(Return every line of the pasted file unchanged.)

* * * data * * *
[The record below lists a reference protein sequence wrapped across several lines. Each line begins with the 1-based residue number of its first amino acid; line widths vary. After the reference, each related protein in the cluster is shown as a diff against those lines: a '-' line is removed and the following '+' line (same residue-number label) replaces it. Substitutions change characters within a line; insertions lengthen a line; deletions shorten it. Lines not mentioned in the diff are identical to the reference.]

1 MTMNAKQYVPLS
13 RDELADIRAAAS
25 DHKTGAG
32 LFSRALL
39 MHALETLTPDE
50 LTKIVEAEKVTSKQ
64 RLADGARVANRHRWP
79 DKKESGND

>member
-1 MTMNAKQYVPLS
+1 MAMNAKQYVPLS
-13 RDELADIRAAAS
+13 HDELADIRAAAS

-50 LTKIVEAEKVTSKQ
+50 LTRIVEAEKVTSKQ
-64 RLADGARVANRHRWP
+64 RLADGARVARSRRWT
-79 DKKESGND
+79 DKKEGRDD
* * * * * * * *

[The record below lists a reference protein sequence wrapped across several lines. Each line begins with the 1-based residue number of its first amino acid; line widths vary. After the reference, each related protein in the cluster is shown as a diff against those lines: a '-' line is removed and the following '+' line (same residue-number label) replaces it. Substitutions change characters within a line; insertions lengthen a line; deletions shorten it. Lines not mentioned in the diff are identical to the reference.]

1 MTMNAKQYVPLS
13 RDELADIRAAAS
25 DHKTGAG
32 LFSRALL
39 MHALETLTPDE
50 LTKIVEAEKVTSKQ
64 RLADGARVANRHRWP
79 DKKESGND

>member
-1 MTMNAKQYVPLS
+1 MAMNAKQYVPLS
-13 RDELADIRAAAS
+13 HDELADIRAAAS

-50 LTKIVEAEKVTSKQ
+50 LTRIVEAEKVTSKQ
-64 RLADGARVANRHRWP
+64 RLADGARVARSRRWT
-79 DKKESGND
+79 DKKEGRDD